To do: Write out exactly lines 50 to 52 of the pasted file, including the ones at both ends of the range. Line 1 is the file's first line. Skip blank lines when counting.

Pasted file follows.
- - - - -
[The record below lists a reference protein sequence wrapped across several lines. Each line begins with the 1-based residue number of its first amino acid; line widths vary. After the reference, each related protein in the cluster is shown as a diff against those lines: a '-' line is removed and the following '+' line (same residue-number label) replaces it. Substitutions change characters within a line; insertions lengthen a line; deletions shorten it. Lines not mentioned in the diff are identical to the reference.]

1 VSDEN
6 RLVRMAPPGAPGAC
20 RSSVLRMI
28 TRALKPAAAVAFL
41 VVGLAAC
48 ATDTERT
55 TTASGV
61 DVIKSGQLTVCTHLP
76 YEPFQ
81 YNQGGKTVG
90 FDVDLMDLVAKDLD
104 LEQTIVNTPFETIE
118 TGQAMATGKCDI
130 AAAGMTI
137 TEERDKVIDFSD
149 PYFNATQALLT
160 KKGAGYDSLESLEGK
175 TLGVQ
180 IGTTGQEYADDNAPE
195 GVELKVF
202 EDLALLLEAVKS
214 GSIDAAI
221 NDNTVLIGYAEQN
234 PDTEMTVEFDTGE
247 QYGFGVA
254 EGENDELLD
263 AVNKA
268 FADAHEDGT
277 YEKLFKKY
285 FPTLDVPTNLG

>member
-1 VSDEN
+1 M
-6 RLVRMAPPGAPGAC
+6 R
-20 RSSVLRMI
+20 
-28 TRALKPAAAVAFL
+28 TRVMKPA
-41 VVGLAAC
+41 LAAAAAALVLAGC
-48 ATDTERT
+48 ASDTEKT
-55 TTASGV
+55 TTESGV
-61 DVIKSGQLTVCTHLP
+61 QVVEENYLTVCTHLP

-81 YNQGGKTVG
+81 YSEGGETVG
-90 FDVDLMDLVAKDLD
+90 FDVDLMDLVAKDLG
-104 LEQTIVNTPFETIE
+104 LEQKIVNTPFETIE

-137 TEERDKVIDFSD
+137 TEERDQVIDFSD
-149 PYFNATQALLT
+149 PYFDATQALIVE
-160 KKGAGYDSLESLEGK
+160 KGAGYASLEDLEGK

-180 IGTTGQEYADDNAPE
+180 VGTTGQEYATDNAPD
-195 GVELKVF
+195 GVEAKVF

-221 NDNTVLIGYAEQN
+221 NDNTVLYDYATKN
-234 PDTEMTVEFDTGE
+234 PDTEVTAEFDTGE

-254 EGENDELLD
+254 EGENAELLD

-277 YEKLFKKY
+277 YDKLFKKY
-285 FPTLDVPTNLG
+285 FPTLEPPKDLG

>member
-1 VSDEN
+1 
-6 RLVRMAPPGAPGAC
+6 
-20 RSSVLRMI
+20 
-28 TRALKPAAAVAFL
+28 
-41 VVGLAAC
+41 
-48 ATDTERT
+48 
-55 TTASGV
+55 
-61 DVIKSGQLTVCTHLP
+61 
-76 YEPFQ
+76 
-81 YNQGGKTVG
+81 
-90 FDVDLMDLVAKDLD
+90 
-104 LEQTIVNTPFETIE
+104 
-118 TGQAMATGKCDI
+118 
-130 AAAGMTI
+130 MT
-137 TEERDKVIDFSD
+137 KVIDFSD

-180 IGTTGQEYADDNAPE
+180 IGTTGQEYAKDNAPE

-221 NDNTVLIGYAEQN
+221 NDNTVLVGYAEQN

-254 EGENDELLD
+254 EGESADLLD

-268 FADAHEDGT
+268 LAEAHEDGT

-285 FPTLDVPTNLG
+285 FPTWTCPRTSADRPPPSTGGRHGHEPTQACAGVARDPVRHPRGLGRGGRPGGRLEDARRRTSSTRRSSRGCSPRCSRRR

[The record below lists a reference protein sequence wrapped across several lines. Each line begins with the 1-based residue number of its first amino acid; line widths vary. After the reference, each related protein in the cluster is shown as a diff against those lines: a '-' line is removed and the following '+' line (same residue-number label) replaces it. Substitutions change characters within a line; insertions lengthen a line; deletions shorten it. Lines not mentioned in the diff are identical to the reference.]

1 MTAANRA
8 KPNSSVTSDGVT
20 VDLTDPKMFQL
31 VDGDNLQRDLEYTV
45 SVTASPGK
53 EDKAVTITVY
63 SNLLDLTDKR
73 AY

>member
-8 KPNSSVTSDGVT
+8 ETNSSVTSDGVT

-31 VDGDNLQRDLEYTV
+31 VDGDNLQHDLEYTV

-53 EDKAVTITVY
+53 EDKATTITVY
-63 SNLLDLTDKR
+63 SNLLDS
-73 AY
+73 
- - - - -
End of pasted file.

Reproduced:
+81 YSEGGETVG
-90 FDVDLMDLVAKDLD
+90 FDVDLMDLVAKDLG